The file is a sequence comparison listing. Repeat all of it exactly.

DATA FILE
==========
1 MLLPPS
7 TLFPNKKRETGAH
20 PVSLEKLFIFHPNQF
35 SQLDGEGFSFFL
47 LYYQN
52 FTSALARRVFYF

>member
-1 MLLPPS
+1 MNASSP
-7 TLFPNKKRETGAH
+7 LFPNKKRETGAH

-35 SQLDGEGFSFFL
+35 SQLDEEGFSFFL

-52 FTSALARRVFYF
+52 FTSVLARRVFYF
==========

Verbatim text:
1 MLLPPS
7 TLFPNKKRETGAH
20 PVSLEKLFIFHPNQF
35 SQLDGEGFSFFL
47 LYYQN
52 FTSALARRVFYF

>member
-1 MLLPPS
+1 MNASSP
-7 TLFPNKKRETGAH
+7 LFPNKKRETGAH

-35 SQLDGEGFSFFL
+35 SQLDEEGFSFFL

-52 FTSALARRVFYF
+52 FTSVLARRVFYF